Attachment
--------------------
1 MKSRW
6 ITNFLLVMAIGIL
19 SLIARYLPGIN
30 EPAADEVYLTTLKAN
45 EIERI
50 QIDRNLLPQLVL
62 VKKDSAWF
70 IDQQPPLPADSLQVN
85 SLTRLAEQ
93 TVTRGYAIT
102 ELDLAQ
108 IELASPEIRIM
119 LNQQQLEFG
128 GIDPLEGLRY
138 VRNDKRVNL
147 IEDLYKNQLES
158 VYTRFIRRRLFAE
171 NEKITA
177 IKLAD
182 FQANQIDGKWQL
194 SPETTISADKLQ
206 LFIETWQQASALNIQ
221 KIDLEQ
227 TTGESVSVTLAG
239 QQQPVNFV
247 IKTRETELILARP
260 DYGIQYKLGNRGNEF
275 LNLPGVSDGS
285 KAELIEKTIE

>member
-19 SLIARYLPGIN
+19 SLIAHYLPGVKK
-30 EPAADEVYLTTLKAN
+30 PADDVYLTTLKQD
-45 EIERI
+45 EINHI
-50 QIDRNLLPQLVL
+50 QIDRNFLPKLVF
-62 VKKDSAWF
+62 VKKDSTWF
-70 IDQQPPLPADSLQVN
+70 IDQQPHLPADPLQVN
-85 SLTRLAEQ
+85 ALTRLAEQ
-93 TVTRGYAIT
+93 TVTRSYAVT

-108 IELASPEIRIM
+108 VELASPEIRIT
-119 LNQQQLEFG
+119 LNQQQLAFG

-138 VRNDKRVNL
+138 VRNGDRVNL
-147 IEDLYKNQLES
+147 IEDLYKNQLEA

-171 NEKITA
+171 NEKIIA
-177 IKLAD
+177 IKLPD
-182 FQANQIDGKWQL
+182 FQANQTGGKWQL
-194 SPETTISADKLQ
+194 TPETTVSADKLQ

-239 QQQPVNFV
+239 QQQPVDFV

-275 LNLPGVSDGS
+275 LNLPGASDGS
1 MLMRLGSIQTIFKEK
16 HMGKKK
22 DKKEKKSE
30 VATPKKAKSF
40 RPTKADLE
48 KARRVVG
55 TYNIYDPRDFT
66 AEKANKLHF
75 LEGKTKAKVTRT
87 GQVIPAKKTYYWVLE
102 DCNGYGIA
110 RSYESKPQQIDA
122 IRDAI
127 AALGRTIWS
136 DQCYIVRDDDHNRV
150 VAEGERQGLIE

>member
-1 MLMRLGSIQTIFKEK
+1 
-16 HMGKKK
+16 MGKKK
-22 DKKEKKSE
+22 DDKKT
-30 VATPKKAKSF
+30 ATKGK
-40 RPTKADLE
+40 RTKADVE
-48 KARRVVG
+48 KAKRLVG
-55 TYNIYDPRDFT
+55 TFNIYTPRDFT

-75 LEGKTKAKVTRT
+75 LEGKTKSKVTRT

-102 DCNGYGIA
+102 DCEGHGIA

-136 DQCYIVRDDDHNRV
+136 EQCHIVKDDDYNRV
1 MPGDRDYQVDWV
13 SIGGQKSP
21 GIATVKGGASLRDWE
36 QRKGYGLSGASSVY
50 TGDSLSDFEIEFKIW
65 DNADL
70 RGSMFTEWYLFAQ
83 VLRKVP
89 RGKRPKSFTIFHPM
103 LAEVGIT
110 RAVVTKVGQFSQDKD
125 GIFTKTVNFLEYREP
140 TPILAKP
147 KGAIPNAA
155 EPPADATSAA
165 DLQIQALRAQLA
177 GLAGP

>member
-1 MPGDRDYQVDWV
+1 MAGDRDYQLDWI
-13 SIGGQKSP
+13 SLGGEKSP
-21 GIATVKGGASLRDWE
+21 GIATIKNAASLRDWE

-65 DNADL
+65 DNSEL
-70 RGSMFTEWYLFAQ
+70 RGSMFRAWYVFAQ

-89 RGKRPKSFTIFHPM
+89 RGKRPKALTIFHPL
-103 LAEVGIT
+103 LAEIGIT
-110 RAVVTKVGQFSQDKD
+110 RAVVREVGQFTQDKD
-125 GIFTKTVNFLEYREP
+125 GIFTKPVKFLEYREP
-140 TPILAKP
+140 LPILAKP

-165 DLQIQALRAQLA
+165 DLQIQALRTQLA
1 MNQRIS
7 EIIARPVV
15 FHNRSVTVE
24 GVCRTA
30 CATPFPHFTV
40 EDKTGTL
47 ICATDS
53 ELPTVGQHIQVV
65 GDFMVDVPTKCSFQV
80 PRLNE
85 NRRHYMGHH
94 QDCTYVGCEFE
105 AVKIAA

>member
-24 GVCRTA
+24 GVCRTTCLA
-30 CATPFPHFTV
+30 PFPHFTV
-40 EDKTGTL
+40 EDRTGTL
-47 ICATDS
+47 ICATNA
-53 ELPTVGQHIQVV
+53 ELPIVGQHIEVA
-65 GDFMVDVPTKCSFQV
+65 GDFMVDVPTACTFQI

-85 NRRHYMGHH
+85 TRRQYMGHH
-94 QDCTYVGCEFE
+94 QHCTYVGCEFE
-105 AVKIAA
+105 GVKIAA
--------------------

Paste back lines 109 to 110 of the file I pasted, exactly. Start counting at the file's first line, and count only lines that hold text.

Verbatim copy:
65 DNADL
70 RGSMFTEWYLFAQ